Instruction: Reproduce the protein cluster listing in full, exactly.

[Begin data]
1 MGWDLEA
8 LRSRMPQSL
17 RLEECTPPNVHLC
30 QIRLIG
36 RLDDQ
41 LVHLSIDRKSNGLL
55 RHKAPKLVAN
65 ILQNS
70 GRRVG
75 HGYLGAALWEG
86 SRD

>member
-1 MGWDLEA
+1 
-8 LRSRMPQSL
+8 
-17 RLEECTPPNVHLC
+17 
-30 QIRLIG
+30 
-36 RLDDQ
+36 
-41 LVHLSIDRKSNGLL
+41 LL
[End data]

1 MGWDLEA
8 LRSRMPQSL
17 RLEECTPPNVHLC
30 QIRLIG
36 RLDDQ
41 LVHLSIDRKSNGLL
55 RHKAPKLVAN
65 ILQNS
70 GRRVG
75 HGYLGAALWEG
86 SRD

>member
-1 MGWDLEA
+1 
-8 LRSRMPQSL
+8 
-17 RLEECTPPNVHLC
+17 
-30 QIRLIG
+30 
-36 RLDDQ
+36 
-41 LVHLSIDRKSNGLL
+41 LL